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Cloves

Cloves


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Description


The cloves, as we know them, derive from the evergreen plant called Eugenia caryophyllata belonging to the Myrtaceae family, more commonly called a carnation tree. The spice is obtained by drying the pink flower buds, which turn brown after drying. The plant from which the cloves are derived is native to Indonesia and has been cultivated in plantations for over 2000 years.
Cloves constitute a large part of Zanzibar's commercial exports, although it is now grown in almost all tropical areas of the world.
In addition to being known for its healing properties, in India and China they were widely used to fight bad breath. Even the emperor used it for this purpose, chewing them regularly. In ancient times, the Persian people trusted in the aphrodisiac qualities of this spice.
The cloves should not be confused with the peppered pepper that is actually the allspice.
The main element contained in the cloves is a propenylphenol called eugenol. This substance represents eighty percent of the essential oil and is responsible for the particular aroma of the spice. The same substance is that which gives the spice its antiseptic and anesthetic properties.
Thanks to the discreet presence of beta caryophyllene, cloves are also a natural anti-inflammatory.

Therapeutic properties



Cloves have local anesthetic and analgesic properties. In less recent times, in case of toothache, a clove to be crushed was applied to the affected point to relieve pain. A natural remedy for toothache.
Even today, cloves enter the composition of many oral disinfectants, it is included in the recipes of many toothpastes and antibacterial products for the mouth, it is a valuable aid for the hygiene of oral cavities in general.
Thanks to their high content of flavonoids, cloves are also known for their high anti-inflammatory effect.
In aromatherapy cloves are widely used to alleviate conditions such as arthritis, rheumatism, colds, bronchitis, asthma and sinusitis.
Cloves still have antiseptic and antispasmodic properties.
Even the digestive tract benefits from the use of this spice, which promotes the passage of food into the intestine, without causing an accumulation of harmful toxins for the entire organism.
In the case of acute toothache, we can relieve pain by placing a drop of clove oil directly on the painful area. To alleviate rheumatic pains, we can massage the affected area with olive oil to which we have added a few drops of clove oil.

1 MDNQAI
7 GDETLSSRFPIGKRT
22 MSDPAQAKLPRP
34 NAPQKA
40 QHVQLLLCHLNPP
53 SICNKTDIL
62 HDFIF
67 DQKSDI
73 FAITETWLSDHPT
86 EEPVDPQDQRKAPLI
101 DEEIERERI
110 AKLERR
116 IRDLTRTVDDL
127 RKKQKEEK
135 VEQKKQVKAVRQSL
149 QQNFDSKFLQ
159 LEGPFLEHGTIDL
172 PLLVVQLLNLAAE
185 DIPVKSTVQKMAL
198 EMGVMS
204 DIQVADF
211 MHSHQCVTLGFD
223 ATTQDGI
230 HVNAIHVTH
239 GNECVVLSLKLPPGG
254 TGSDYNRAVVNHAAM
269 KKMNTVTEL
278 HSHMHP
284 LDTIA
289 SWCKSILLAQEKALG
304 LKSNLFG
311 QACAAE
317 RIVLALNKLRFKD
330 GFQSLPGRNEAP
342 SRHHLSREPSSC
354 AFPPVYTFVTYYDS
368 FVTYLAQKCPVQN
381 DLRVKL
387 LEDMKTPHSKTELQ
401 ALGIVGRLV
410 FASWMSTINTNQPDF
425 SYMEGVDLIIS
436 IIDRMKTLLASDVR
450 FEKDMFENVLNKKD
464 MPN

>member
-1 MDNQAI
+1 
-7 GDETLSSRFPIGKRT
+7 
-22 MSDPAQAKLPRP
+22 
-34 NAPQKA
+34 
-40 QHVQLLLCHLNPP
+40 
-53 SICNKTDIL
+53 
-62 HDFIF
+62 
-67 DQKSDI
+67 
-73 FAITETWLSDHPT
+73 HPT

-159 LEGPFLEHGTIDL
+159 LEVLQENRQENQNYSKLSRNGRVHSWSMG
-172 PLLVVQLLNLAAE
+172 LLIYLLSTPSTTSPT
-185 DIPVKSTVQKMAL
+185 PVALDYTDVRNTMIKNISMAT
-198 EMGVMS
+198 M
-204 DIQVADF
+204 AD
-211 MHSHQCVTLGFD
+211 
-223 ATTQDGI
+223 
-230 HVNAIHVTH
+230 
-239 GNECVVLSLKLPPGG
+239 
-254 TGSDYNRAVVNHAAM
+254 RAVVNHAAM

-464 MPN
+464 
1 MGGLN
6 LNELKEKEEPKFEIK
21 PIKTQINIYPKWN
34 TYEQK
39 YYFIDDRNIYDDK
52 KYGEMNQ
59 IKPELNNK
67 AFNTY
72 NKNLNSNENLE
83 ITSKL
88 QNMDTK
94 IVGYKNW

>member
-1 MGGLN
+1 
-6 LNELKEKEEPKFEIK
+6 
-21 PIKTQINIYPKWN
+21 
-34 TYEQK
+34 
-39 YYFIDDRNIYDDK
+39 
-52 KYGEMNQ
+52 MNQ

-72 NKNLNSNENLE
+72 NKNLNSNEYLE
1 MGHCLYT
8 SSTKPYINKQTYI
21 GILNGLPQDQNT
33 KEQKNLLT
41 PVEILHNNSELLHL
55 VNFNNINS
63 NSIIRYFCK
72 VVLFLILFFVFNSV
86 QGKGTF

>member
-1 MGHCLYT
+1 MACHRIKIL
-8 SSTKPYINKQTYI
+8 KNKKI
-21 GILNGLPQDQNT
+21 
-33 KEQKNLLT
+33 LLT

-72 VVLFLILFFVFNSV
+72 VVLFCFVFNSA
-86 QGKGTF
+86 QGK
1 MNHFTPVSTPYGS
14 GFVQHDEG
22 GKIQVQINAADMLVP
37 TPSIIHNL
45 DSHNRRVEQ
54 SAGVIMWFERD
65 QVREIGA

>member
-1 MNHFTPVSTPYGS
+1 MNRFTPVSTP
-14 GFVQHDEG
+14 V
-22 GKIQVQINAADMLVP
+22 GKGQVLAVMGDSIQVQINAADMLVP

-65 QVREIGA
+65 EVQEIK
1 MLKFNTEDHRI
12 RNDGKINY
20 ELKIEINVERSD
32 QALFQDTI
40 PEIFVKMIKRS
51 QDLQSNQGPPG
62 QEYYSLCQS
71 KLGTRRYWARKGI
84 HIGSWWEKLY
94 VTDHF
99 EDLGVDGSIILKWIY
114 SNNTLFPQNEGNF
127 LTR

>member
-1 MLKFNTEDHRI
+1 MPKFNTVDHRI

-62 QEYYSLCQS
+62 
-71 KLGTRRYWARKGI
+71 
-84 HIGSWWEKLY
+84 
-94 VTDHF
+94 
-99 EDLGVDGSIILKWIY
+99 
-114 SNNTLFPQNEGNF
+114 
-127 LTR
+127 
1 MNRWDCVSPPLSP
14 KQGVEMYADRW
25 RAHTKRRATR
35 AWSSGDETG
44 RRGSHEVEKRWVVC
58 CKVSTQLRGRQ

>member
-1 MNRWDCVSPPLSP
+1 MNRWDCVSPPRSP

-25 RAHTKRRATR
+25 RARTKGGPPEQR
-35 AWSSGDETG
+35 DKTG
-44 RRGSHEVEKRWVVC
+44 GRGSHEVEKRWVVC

To alleviate the effects of inflammation of the oral cavity, we can make rinses or gargles with a solution of water and essence of cloves.
An aid against lack of appetite or digestive problems can be brought about by the administration of the tincture of cloves.
Finally, the spice is also used to fight fungal infections of the skin and mucous membranes.

Use in the kitchen


The cloves are widely used in the kitchen, both for the preparation of sweet recipes and for savory preparations. The aroma is warm, with a slight peppery hint, the scent is strong and flowery.
Cloves are often used to flavor classic type roasts. They go very well with meat in general, also excellent for flavoring various types of stews and to accompany game marinades, chicken or chicken broths. they can be used to flavor some types of aged cheeses and go perfectly with vegetables such as onions, onions, carrots. They are also used to flavor preserved vegetables, for example in vinegar.
In sweet preparations, cloves find use in flavoring cooked fruit-based preparations, for flavoring the classic mulled wine and as an ingredient in fruit and honey-based desserts, such as the classic apple, pandolci and gingerbread cake. We can find them in recipes for biscuits, creams and fillings, aromatic liqueurs and wine. They are also used to flavor tea, infusions and herbal teas, hot and invigorating drinks to drink especially in winter.
Both the taste and the aroma of cloves are very strong, a very small quantity will suffice to flavor the dishes and it is good not to overdo it if we do not want to cover the flavor of the food.

Cloves: Other uses



The scent of cloves, very intense and very special makes it an ingredient appreciated and used also in the cosmetic industry. The essential oil that is obtained, intense, pungent fruity and warm tones, becomes part of the components of many perfumes and other beauty products.
A curiosity, in Indonesia cloves are used to produce aromatic cigarettes with a very particular taste.
Cloves also have the very useful effect of keeping away certain types of insects. To put some of them in the pantry, will serve to keep away the typical butterflies that form in the food, especially in spring. Similarly, some ground cloves, placed in a small bag, will be very useful in the closet, not only to perfume the environment, but also and above all to keep moths away from clothes.